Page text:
April 7, 2020

At breakfast this morning my eighteen-year-old said, “It was a dream, right?” As I was pulling a vegan lemon cupcake, one of my daughter’s successes, out of the muffin pan, I asked, “What was?”

“I dreamed you told me Georgia died.” Georgia is a very good friend in New York—very far from us. Yes, it was a dream, I said—hoping very much this dream had no truth to it. Boris Johnson was in intensive care with a high fever.

Every day I go to the home page for “city of Essen, coronavirus.” Two-hundred-ninety-eight residents–in a population of 582,624– are suffering from the disease.  Two-hundred-six have recovered. Since the onset of the pandemic, 565 of us have been affected. Oldsters haven’t done well. One doctor on the Corona floor of the hospital said: “I’ve never seen so many people born in 1925.”

When I take a walk in the forest or ride my bike, I never bother with face masks. But when I go to the Edeka and the pharmacy, I still wear the surgical mask, plastic face shield and latex gloves—single-use ones for house cleaning, which I snagged before anyone but me started wearing face masks. Had I not been a former New Yorker who still has many friends and a small apartment there, had I not been a cancer patient who wishes to take no chances, I probably would have shrugged off the warnings too. Yesterday, a few people in the aisle of the Edeka were still chatting in groups and pointing at people like me.

Today I went to the local university hospital for my mandatory monthly treatments. A long line for the waiting room had already formed on the stairs, and most of these folks, like me, wore masks or scarves —but few wore gloves. When I entered the waiting room, the door to the balcony was wide open, a chair placed there to keep it open. I went right out and stayed there watching You-Tube videos of the Moiseyev Dance Company until several other women, inside and in chairs, wanted to close the door—which would have prevented me from hearing the nurse call my name.

“We’re freezing in here!” said one woman.

It was a warm spring day. Breezy. You didn’t need a coat.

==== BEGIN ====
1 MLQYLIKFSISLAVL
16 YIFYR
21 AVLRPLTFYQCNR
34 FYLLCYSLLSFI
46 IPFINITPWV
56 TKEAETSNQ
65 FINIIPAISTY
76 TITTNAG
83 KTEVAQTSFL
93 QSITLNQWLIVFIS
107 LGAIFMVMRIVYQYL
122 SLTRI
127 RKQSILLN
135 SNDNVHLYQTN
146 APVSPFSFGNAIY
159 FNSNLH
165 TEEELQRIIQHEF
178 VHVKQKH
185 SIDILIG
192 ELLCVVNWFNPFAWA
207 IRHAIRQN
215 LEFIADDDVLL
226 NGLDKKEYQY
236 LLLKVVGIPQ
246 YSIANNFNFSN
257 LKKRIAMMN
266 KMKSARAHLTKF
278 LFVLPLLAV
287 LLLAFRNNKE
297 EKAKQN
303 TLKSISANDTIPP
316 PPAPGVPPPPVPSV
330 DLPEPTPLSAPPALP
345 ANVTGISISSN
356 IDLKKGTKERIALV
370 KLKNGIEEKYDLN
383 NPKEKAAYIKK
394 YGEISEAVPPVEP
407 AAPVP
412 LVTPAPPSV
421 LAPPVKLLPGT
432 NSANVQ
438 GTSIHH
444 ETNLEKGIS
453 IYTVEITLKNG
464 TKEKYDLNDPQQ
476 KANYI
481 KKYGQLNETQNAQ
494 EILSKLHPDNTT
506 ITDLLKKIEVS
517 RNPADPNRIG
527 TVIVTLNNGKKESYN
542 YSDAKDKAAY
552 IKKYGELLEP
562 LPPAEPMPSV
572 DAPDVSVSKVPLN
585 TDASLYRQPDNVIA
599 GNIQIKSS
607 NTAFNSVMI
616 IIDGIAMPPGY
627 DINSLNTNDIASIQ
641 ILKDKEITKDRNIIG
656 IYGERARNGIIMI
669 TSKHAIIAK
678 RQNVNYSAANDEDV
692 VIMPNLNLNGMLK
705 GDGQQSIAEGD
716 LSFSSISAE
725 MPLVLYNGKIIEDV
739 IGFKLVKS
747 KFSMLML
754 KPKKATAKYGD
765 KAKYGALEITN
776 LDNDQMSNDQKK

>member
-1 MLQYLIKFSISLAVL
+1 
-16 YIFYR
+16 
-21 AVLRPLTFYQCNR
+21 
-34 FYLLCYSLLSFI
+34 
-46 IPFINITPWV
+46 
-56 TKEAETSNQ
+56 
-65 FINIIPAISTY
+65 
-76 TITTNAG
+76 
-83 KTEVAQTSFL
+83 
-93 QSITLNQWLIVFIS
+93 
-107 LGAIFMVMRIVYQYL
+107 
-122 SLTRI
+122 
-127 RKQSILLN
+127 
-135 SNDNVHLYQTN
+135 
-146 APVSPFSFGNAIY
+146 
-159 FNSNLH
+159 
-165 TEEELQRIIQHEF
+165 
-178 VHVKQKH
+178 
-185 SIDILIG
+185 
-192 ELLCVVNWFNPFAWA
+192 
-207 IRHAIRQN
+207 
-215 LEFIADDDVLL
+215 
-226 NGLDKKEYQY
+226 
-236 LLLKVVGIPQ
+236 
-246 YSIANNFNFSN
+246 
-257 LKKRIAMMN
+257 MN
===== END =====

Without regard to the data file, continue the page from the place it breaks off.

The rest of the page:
I came in, sat on a couch, the seat beside me occupied by a piece of paper on which was printed Bitte Freilassen or Keep this spot free. There were many lung cancer patients, so people were coughing. It was hard to see my computer through the plastic shield or the steam building up under it. But I could hear the man sitting opposite me, decked out in a mask, as he nervously tapped both it and his face.

The guy continued to splay fingers across his mask, the patient near him pulled his mask down below his chin, spreading fingers on his cheek. The woman nearest me put her her fist against her maskless mouth, and the woman two seats away had hospital-grade latex gloves and a surgical mask. Also she was holding a magazine with both hands. In the distance—possibly in the room where they draw blood, and where I would soon go—somebody coughed loudly. A nurse came to get me, plucking at her face-mask with un-gloved fingers.

A few days ago, walking in the park, I heard a woman say to some acquaintances she’d just run into, “Oh, when I want more room, I just cough loudly!”

 

(A version of this piece appeared on the author’s blog.)

melissa2 Melissa Knox‘s recent writing appears in *82 Review. Her book, Divorcing Mom: A Memoir of Psychoanalysis, was published by Cynren Press (2019) and reviewed in ACM. She is shown at left in Coronavirus Chic, accessorized with nitrile glove. Perfume by isopropyl alcohol.